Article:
The $113 Billion Hole: 10 Things America Gave Up This Year To Pay For The War In Afghanistan

President Obama is expected to announce within a week if and how many combat troops he plans to withdraw from the war in Afghanistan. Some of those who will be most impacted by the decision are U.S. soldiers and their families and Afghans who have been dealing with the ramifications of the war for nearly a decade.


Yet the war is affecting more than just Western soldiers and their families and Afghan citizens. It has become a costly drain on our nation’s treasury; the money that is being spent on the war represents resources that are being drained away from important domestic priorities in a nation with sky-high unemployment and crumbling infrastructure.

Using data from the National Priorities Project, ThinkProgress calculated ten investments America could’ve afforded if it didn’t spend $113 billion — the allotment made in Fiscal Year 2011 — on the war in Afghanistan. Each one of these policy options represents an equivalent $113 billion cost:

– Provide 57.5 Million Children With Low-Income Health Care For 2011

– Provide 23 Million People With Low-Income Health Coverage In 2011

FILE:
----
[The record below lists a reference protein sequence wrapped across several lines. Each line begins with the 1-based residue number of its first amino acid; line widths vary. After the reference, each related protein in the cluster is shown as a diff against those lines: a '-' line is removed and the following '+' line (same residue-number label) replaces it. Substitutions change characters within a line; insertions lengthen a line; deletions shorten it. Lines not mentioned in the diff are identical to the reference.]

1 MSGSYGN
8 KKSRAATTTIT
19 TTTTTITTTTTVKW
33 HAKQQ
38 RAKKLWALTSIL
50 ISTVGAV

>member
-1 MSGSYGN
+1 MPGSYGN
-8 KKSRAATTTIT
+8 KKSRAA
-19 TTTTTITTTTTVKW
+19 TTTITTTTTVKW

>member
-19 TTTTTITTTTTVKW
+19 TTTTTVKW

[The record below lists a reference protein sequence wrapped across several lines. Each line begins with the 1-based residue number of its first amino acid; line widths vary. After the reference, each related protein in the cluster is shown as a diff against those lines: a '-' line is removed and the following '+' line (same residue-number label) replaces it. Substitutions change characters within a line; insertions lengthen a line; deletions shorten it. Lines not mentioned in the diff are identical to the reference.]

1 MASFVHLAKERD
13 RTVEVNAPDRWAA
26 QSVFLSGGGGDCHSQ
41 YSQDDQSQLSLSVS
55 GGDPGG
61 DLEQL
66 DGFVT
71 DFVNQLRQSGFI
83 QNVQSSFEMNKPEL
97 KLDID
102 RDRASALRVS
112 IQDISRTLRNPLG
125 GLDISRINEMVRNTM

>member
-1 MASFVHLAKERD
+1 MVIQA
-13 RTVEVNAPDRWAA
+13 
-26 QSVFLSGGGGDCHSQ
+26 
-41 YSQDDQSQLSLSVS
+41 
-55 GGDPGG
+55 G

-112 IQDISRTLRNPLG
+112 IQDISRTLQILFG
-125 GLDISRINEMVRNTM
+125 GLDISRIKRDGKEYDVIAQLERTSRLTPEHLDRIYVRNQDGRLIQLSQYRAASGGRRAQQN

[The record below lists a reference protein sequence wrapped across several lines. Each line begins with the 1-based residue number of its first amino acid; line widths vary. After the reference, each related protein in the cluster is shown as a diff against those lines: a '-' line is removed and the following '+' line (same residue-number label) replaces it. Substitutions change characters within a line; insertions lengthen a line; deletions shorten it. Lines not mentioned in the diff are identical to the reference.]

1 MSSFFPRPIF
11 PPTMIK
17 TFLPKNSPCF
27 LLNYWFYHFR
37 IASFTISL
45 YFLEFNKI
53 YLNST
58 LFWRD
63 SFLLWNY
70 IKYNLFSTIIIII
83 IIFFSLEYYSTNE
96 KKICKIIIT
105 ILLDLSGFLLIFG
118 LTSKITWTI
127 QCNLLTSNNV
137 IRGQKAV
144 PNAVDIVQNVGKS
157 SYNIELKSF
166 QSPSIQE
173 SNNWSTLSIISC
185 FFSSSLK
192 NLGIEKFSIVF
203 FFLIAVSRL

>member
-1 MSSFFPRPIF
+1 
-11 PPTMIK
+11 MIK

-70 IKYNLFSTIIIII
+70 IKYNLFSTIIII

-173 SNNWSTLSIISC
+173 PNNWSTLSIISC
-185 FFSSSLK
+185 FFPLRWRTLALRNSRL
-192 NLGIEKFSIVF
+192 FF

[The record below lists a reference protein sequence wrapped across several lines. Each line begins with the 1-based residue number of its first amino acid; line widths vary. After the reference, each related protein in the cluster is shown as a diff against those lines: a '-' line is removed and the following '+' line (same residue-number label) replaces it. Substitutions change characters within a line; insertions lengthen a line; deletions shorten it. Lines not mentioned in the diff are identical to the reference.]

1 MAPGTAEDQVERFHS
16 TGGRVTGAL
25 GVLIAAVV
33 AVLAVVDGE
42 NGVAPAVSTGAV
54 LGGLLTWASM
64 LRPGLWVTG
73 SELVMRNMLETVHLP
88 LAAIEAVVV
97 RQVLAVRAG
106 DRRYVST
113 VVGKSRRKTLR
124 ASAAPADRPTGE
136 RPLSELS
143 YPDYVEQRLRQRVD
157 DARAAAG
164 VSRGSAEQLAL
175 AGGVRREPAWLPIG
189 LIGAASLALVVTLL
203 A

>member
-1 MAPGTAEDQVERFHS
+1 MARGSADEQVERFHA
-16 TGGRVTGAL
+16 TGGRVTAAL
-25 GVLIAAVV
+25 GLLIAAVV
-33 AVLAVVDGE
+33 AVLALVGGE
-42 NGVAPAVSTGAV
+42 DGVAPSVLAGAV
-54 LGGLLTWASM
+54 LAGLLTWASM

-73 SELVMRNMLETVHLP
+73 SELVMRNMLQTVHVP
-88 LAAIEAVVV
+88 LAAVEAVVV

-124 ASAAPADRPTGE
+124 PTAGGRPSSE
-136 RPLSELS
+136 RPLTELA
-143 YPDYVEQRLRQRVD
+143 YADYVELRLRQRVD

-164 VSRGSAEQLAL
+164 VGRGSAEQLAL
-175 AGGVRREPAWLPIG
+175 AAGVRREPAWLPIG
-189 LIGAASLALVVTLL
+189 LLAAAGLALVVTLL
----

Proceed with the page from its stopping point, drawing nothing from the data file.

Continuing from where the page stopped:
– Give 20.2 Million $5,500 Pell Grants To Students In 2011

– Provide 14.35 million Military Veterans With VA Medical Care In 2011

– Give 14.7 million Children Head Start Funding In 2011

– Give 14.26 Million Scholarships To University Students In 2011

– Employ 1.93 million Firefighters In 2011

– Hire 1.75 Million Elementary School Teachers In 2011

- Hire 1.65 Million Police Officers In 2011

– Equip 67.8 Million Households With The Ability To Use Wind Power In 2011

– Equip 25.39 Million Households With The Ability To Use Solar Photovoltaic Energy In 2011

Of course, none of this accounts for the human cost of losing our sons and daughters in war. 177 American soldiers have died in combat in 2011, and countless Afghans lost their lives as well.

As decision-makers plot their next steps in Afghanistan, they should weigh these costs as they determine the fate of a war that most Americans oppose and that even Republicans are beginning to back away from.

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